And when something happens, like me hitting a chunk of concrete and blowing out the sidewall of my rear bike tire last night (lemons into lemonade - sat outside a pub while the wife drove around lost sipping a Guinness) I can only relate it as a story (and not even my co-rider who continued on without me seems curious about how I fared).

In the evening, before bed, there was always that last clickthrough of the day, the quick facey scan for the last trumpet of insanity before the day closed. And now that's quiet, too.

Yes, things are quieter. And saner. The world is less intrusive. A bit lonelier, yes. It's odd, this feeling of "monkishness" while the world spins on. Nice yet detached.

But I suspect this is only my first week in solitary. What will follow - a cave back into social media? Delusions? Zen detachment? It's a curious experiment.


p.s. if you want to respond to this with support or whatever, you can use my troublesome blog-response tool OR contact me via this site. And my various email accounts are still active. Or we can sit outside a pub and drink Guinness together...

Last Updated on Thursday, 09 March 2017 08:21
Lent Rethought (DOG EAR) PDF Print E-mail
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Thursday, 02 March 2017 00:00

 couple of weeks back I noted my thought that for Lent I’d give up storytelling. It seemed like a good idea at the time but I wasn’t sure how easy it would be to tell storytelling from simple discussion. For example, if you see a crime, are you storytelling when you talk to the police? Or are you fulfilling a duty as a citizen?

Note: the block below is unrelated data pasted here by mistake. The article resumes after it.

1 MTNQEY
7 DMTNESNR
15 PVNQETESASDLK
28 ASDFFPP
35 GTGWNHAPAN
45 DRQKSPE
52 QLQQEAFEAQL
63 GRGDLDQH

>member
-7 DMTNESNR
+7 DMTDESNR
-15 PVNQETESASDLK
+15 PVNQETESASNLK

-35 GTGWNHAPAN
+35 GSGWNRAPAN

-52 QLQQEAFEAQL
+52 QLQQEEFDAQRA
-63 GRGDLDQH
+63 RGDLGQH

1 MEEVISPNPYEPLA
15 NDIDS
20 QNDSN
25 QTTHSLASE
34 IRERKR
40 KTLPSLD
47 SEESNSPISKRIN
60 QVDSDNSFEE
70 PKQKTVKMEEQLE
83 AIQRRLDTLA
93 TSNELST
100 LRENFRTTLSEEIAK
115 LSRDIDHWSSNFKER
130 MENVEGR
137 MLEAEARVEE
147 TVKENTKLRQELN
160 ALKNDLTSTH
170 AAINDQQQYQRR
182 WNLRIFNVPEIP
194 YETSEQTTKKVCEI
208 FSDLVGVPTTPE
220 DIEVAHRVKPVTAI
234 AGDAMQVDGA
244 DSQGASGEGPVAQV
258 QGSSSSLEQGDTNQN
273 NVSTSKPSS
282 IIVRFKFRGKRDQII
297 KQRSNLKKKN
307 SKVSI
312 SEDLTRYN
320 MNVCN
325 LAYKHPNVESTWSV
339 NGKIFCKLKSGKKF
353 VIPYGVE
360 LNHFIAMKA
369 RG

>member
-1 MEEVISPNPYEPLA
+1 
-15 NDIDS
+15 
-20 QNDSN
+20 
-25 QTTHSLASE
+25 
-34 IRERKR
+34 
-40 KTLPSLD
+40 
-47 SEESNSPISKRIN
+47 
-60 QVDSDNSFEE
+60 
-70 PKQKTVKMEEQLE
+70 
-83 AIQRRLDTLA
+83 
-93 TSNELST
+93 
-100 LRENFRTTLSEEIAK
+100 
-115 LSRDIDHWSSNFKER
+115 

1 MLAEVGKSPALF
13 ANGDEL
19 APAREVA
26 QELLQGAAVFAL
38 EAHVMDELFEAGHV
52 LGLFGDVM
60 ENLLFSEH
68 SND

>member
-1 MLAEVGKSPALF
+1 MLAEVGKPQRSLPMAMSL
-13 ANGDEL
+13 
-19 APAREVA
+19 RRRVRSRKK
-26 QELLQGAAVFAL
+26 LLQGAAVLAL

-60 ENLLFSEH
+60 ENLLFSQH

It’s a bit… nebulous. And that’s me speaking as both a writer and an amateur astronomer.

Now, I’ve long had a hate-affair with smartphones and the zombie-wander aspects of their users. Worse, if I’m killed on my bike, I know it’s going to be because of a self-centered twit plowing me under while surfing for kitten pictures. Poor me – I died so ironically.

Still, I’ve heard there is a physical issue about smartphones and constant “approval” from click-friends. With every like and every share, a small dose of pleasure squirts into the brain (don’t ask what the details are concerning this – my sister’s the doctor. I just heard it somewhere). So, like a monkey conditioned to pull a lever and win a banana when a light flashes, these people drag out their smartphones in the elevator, on walks, on the commode, everywhere. They are literally addicted to their smartphones.

Which brings me to Facebook.

So while I can sneer about the zombie apocalypse, I will admit that I’m a bit of a Facebook clicker. At work, I’ll glance in every hour. I’ll think about what someone said, or come up with a witty rejoinder, or nod at a comment I agree with. The bell rings. I pull the lever. I get the banana.

So yes, I’m the guy who snorts lines of coke and laughs at the addicts with their needles.

Like kicking soft drinks a few years back, I’ve got to cut back on this. It’s just too much now, a bit out of control. If I had my way I’d go cold turkey. I’m sure I could (says the addict with the confidence of the moment). However, I do need to post notice of my latest blogs. So here’s the rules – I’ll only go into Facebook to post up book reviews, writing considerations, astronomy events and model railroad sessions (and only in their proper areas). I will not read any other entries. And I will not click on the indicators of updates and messages. And since Lent started a day ago (March 1st) it’s already in effect. So I hope you like and share and forward this all to hell and back – I just won’t be here to see it.

See you  at Easter*.

(* = and only once a day. I’m only going into Facebook once per day as a follow-through. Yes, like sodas, I’m limiting my intake)